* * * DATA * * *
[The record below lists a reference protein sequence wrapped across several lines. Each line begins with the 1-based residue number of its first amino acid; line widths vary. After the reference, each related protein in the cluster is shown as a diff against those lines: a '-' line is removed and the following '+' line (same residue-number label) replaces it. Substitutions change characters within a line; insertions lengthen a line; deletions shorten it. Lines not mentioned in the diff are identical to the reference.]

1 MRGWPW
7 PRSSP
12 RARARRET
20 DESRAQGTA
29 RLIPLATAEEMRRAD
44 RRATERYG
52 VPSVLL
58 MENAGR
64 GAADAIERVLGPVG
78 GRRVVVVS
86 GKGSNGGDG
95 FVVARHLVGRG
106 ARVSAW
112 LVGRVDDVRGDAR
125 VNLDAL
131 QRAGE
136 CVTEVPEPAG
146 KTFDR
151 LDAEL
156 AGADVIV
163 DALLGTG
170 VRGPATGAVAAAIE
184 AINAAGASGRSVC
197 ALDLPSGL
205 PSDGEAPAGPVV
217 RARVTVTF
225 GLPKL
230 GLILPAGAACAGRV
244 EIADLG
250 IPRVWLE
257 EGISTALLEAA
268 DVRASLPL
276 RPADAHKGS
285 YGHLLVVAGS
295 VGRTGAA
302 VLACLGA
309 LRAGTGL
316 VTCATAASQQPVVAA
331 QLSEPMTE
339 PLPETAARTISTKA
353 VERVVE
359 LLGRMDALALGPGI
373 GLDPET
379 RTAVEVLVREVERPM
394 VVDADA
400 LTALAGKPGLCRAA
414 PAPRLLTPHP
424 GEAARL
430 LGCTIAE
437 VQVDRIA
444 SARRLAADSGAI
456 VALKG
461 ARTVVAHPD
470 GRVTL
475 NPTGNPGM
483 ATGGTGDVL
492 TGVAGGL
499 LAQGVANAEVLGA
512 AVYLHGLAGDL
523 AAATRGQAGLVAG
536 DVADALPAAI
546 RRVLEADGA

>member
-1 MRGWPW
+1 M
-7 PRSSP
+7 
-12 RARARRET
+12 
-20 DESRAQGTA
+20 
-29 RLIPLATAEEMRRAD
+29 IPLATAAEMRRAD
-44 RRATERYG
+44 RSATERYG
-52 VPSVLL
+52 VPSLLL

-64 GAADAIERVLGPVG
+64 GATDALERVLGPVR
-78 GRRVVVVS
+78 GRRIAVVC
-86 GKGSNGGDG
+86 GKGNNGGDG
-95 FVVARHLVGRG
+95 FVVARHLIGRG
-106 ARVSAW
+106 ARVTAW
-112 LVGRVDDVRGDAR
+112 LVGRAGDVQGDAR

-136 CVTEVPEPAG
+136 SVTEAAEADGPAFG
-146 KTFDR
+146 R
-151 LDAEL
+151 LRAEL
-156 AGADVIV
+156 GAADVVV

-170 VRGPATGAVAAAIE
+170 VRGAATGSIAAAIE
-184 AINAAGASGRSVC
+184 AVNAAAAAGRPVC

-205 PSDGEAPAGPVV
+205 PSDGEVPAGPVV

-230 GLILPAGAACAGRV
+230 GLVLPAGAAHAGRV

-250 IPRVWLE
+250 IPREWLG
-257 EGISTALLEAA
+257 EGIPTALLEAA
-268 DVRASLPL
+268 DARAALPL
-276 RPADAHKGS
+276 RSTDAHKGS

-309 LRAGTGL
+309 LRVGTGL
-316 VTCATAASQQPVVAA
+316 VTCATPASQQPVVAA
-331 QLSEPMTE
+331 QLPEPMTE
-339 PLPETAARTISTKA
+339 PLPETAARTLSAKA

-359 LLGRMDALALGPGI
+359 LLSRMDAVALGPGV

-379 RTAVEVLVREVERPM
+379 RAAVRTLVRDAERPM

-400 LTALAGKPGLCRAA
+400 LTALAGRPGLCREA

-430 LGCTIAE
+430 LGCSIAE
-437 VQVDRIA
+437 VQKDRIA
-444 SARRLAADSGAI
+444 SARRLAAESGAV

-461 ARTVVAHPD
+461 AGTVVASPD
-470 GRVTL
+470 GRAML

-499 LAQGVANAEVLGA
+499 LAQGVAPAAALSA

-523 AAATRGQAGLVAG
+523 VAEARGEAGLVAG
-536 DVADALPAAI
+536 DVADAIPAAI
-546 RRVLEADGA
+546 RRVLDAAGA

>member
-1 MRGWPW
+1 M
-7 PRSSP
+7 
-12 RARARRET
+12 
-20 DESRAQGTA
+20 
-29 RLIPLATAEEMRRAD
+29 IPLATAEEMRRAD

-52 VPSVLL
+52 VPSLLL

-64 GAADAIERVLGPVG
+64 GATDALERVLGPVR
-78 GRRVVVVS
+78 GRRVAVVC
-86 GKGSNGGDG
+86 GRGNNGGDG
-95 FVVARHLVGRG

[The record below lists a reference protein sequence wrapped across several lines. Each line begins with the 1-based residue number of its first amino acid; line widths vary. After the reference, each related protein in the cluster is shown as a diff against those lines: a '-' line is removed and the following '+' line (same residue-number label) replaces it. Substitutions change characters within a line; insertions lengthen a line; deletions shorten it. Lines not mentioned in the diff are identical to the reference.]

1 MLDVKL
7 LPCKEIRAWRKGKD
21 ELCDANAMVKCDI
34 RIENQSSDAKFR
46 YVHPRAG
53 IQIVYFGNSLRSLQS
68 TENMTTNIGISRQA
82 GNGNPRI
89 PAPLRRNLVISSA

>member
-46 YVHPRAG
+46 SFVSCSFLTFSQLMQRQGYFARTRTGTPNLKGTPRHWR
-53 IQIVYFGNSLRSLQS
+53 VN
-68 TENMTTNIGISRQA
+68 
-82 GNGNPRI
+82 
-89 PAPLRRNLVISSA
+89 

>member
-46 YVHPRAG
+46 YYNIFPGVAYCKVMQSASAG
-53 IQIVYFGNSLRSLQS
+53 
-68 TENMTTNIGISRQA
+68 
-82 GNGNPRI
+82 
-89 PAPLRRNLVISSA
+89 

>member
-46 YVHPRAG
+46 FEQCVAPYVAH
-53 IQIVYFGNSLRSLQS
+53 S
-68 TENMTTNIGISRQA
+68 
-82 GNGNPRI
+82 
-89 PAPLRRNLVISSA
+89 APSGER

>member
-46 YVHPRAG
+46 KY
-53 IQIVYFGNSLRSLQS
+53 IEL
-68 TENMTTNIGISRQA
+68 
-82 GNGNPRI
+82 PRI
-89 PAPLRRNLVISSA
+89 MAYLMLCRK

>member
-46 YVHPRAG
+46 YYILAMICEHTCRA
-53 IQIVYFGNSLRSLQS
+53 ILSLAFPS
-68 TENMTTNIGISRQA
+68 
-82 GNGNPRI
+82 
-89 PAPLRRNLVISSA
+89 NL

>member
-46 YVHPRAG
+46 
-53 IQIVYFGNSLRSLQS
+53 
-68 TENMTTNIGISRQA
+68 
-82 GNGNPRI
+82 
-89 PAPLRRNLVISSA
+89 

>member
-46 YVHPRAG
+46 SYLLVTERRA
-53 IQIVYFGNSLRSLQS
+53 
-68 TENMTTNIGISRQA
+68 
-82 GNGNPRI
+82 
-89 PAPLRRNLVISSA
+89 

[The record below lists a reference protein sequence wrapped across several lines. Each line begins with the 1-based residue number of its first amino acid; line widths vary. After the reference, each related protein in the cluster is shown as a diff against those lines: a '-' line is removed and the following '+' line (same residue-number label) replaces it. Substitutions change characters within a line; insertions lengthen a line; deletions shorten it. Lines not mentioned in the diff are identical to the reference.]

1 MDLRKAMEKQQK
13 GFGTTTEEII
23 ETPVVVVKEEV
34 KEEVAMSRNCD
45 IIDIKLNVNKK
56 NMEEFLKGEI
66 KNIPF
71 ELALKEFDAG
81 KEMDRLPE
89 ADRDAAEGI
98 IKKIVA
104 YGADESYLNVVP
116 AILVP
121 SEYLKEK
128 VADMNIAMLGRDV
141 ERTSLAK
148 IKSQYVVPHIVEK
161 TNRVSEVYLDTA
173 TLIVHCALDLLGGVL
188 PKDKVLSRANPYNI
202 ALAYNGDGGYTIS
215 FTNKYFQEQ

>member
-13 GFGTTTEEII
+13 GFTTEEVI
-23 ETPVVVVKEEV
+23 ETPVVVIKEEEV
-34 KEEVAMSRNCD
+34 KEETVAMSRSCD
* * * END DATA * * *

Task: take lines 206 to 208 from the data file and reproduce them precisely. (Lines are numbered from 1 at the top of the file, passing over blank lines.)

-82 GNGNPRI
+82 
-89 PAPLRRNLVISSA